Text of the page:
“The Chinese researchers point out that in their experiment gene editing almost certainly caused more extensive damage than they documented; they did not examine the entire genomes of the embryo cells,” Gina Kolata from the New York Times explained.
Between the failed experiment and the general issue of ethics, this discovery produced controversy within the scientific community.
In November 2016, another group of Chinese scientists became the first to use CRISPR-Cas9 on an adult human. The scientists injected a lung cancer sufferer with the patient’s modified immune cells by CRISPR to theoretically help the patient’s body fight back against cancer. The effort was successful.
Later, in a study published in August 2018, scientists successfully ‘edited’ human embryos, removing the portion of DNA that can lead to hereditary heart disease.
While it is one thing to be able to remove the DNA that could lead to life-threatening diseases, there are genuine ethical concerns at play here.
First, this is still a relatively new engineering technique, one that does not guarantee success every time. Even if the process of tampering with the embryos worked flawlessly, there is no telling what side-effects might occur later on during a person’s life.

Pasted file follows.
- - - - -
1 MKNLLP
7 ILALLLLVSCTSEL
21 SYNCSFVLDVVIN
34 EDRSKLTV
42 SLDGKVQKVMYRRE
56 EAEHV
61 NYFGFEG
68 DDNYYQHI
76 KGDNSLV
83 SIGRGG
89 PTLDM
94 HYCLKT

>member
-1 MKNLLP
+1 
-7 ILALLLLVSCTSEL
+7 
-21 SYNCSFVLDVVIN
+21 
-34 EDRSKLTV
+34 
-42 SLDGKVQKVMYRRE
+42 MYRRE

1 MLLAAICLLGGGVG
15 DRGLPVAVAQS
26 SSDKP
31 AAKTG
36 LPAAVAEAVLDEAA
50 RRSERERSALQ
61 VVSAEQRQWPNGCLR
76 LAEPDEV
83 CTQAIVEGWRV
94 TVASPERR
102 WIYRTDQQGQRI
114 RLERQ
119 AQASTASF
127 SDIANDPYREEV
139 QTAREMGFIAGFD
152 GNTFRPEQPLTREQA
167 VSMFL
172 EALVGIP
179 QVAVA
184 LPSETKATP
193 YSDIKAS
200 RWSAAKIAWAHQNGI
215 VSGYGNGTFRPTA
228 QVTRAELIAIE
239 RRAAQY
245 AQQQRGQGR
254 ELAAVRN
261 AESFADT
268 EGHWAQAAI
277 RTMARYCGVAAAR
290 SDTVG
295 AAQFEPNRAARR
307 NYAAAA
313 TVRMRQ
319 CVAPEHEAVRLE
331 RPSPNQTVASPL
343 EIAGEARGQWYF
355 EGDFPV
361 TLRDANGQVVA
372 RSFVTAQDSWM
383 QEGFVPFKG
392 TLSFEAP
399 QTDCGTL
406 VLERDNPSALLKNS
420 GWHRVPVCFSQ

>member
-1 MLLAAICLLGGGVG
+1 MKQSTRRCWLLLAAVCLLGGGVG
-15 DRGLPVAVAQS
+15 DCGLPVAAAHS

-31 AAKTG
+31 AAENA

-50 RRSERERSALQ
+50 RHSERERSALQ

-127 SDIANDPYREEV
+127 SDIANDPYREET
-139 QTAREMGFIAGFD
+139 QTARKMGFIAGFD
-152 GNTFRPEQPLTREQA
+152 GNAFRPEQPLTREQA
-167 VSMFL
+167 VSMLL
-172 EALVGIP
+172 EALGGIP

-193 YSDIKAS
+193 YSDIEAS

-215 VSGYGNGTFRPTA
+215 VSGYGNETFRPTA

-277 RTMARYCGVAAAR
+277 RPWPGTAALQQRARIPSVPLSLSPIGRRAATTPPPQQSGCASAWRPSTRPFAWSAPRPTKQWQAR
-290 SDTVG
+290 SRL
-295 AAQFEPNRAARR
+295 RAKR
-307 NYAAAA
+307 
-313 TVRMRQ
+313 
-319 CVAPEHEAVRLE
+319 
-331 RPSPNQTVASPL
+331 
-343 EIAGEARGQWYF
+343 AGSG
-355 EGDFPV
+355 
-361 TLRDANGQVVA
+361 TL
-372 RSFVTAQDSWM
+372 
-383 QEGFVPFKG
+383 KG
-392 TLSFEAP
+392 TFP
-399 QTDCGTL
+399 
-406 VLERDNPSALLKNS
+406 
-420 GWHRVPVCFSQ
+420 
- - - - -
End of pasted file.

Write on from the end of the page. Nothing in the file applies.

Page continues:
Even though no one can argue the benefits of being able to prevent viruses and diseases from within a human embryo, this is a double-edged sword.
For example, if a scientist can identify the gene that causes breast cancer, they could potentially change anything about a person. That means scientists could literally make superhumans. They’d be able to program their children to be smarter, faster, or have preferred features.
This is essentially forcing evolution.
Even if people accept this as something we have the potential to do, it does not change the fact that it isn’t something we should. CRISPR-Cas9 will likely become heavily commercialized, meaning the procedure itself would be cheap, but only the wealthy would be able to afford the hefty price it would cost to genetically modify their offspring, thus increasing the disparity between the wealthy and the middle and lower classes.
We have already seen other methods used to determine things such as gender. A perfect example is Chrissy Teigan and John Legend choosing the gender of their child (a girl) through in vitro or IVF. The method was originally used to screen for genetic disorders, but a result of modern IVF is learning the gender of the embryos.
According to Jeffrey Steinberg, M.D., a leading IVF specialist, there are a growing number of couples—some 70 percent of the patients in Steinberg’s practice—who use IVF specifically so that they can choose a son or a daughter.
If we are already seeing a trend in the specific selection of gender by couples, it is highly likely that the same thing would be in store for CRISPR.
This is going too far.
As fascinating as this opportunity seems, it doesn’t mean it should be seized. It’s better to listen to the group of American scientists who have told us to stay away from manipulating these kinds of things and simply leave our future generations be-at least in terms of personal preference.